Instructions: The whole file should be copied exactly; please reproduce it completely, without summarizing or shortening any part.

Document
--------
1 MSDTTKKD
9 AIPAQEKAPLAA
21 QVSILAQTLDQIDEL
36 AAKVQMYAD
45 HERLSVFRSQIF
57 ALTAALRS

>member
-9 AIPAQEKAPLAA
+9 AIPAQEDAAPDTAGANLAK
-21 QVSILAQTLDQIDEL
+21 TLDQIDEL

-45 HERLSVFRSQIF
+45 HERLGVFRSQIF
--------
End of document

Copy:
1 MSDTTKKD
9 AIPAQEKAPLAA
21 QVSILAQTLDQIDEL
36 AAKVQMYAD
45 HERLSVFRSQIF
57 ALTAALRS

>member
-9 AIPAQEKAPLAA
+9 AIPAQEDAAPDTAGANLAK
-21 QVSILAQTLDQIDEL
+21 TLDQIDEL

-45 HERLSVFRSQIF
+45 HERLGVFRSQIF